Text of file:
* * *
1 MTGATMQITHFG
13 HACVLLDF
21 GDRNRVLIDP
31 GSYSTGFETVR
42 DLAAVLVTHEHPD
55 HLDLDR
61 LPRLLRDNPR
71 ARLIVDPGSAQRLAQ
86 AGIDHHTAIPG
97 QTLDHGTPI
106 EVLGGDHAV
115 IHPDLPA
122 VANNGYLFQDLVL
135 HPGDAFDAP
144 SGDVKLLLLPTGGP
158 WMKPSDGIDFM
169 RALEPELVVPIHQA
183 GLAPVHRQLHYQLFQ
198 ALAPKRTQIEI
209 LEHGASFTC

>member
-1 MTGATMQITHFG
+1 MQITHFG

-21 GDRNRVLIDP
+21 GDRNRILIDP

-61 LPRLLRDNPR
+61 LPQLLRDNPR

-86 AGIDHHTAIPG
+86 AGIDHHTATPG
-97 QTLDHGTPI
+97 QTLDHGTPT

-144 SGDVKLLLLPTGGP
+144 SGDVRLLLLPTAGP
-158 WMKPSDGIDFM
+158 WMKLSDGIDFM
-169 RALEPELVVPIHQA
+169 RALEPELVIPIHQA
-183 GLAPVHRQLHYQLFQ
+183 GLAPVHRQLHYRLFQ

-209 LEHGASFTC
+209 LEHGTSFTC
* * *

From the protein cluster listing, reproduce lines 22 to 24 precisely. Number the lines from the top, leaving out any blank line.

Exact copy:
-1 MTGATMQITHFG
+1 MQITHFG

-21 GDRNRVLIDP